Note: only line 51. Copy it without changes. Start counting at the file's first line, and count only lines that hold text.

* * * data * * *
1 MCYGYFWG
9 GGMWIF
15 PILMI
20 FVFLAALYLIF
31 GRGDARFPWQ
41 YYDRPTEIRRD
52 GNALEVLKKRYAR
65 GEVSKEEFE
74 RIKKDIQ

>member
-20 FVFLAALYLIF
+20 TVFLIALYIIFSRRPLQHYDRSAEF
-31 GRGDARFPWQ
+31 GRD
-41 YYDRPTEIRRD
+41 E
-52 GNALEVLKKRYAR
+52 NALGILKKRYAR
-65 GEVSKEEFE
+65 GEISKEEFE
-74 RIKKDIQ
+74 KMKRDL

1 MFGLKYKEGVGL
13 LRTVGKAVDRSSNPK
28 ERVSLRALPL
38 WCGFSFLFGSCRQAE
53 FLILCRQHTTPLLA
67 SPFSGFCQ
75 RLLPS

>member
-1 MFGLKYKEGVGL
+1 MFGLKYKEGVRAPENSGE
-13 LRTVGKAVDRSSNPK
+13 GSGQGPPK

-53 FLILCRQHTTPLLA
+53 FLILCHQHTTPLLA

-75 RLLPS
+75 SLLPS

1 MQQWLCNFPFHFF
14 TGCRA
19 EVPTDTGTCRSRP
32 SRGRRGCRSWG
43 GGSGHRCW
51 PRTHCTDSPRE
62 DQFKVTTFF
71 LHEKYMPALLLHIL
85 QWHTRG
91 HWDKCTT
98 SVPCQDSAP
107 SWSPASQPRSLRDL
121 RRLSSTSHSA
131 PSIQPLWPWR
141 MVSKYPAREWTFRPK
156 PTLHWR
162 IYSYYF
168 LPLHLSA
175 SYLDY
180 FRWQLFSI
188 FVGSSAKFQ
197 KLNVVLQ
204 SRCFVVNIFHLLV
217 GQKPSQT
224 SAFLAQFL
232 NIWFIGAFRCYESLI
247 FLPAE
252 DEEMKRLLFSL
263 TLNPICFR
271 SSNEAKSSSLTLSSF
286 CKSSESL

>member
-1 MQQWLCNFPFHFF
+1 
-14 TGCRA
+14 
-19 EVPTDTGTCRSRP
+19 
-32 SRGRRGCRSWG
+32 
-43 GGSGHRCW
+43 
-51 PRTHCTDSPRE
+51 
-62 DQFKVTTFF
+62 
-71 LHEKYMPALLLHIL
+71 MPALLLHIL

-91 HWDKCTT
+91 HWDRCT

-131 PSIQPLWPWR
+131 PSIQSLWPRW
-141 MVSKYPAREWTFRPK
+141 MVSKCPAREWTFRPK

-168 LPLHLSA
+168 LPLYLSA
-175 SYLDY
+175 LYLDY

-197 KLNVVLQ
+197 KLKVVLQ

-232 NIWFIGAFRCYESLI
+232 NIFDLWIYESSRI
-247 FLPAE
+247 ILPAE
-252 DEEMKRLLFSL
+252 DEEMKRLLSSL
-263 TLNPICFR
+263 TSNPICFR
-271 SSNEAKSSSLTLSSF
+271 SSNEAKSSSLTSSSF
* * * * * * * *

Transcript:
121 RRLSSTSHSA